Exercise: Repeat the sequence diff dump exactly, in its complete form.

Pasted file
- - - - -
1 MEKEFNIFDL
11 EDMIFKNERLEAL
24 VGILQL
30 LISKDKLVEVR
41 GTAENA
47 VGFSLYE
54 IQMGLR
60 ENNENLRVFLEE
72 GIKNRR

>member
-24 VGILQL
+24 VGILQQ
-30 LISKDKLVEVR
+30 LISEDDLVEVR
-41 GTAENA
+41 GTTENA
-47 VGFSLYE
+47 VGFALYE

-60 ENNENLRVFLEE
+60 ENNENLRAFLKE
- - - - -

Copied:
1 MEKEFNIFDL
11 EDMIFKNERLEAL
24 VGILQL
30 LISKDKLVEVR
41 GTAENA
47 VGFSLYE
54 IQMGLR
60 ENNENLRVFLEE
72 GIKNRR

>member
-24 VGILQL
+24 VGILQQ
-30 LISKDKLVEVR
+30 LISEDDLVEVR
-41 GTAENA
+41 GTTENA
-47 VGFSLYE
+47 VGFALYE

-60 ENNENLRVFLEE
+60 ENNENLRAFLKE